The Article provides that “if the evasion of the prisoner shall have taken place through the negligence of the officer charged with the conveyance or custody of the escaping prisoner, said officer shall suffer the penalties of arresto mayor in its maximum period to prision correccional in its minimum period and temporary special disqualification.”
Granada applied to be put under the Witness Protection Program and filed a motion for discharge as an accused in the shabu theft case. The QC Regional Trial Court Branch 76 under Judge Alexander Balut, according to the Times source, however, denied the motion several months ago.
“In effect, PDEA should have turned over Jean Granada immediately to the Quezon City jail but PDEA deaf to the dictate of the law and kept Granada for unknown reasons or for reasons that we now very well know following his arrest for drug pushing in Nueva Ecija,” the source pointed out.
According to him, the shabu seized form Ariap and Granada came from accumulated drugs seized from previous apprehensions, which are more commonly known as “savings.” These “savings” are used in future operations but some erring agents sell these for personal gain.
“These savings are stored in a steel cabinet where they have gained access to after the other PDEA agents who were involved in the Mark Sy Tan case were relieved from the IIS,” the PDEA source said.
Previously, the agency was rocked by similar controversies that include extortion and charges that money changed hands in the Tan case. The former head of the PDEA and his deputy even locked horns over a similar issue and caused the former to bow out of service.
On August 21, 2006, seven kilos of shabu were stolen from the PDEA evidence room in what many said was a move to humiliate then PDEA Director General Dionisio Santiago who wanted the policemen detailed to PDEA to be recalled back to their mother units.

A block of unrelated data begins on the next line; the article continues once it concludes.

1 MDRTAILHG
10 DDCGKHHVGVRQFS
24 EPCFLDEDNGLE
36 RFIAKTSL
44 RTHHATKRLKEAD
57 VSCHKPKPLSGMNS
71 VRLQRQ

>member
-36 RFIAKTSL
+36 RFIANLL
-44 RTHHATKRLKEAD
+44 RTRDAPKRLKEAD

Santiago then ordered a thorough investigation and even sought the help of the Intelligence Service of the Armed Forces of the Philippines to uncover the truth behind the theft. Santiago was a former chief of the Armed Forces.
The breakthrough came when Santiago’s men discovered that Granada and the other security guard were acting strangely. Later, they found out cash stashed inside a speaker system owned by one of the guards who eventually confessed to the crime.
On Sept. 18, 2006, Santiago personally led PDEA operatives in arresting Mutia and his wife Gina for delivering 122.66 grams of shabu to Padillo at SM Fairview, QC after the latter cooperated with PDEA. That time, Mutia was planning to leave for abroad. During interrogation, Santiago almost came to hitting Mutia with a metal chair.
They were charged with violation of Article 299 of the Revised Penal Code (Robbery in a Public Building); Section 5 (Transportation of Dangerous Drugs) in relation to Section 26 (attempt or conspiracy) Article 11 of Republic Act 9165 and violation of Article 217 of RPC (malversation of public funds or property).
Based on the investigation conducted by the PDEA, the respondents plotted the robbery during a meeting which was presided by Mutia and Torres. The group agreed to rob the PDEA and promised the others that each would get at least a million pesos each.
The robbery was carried out in the early of morning of August 21, 2006 with Mutia driving a white Isuzu Crosswind (XGV-107) with Torres, Padillo, Fernandez and Avelino on board.
Padillo, Fernandez and Avelino alighted and entered the exit gate, which was earlier opened by Granada for them to easily enter the PDEA compound without being detected. Fernandez and Avelino then proceeded to the evidence room while Padillo and Granada acted as look-outs.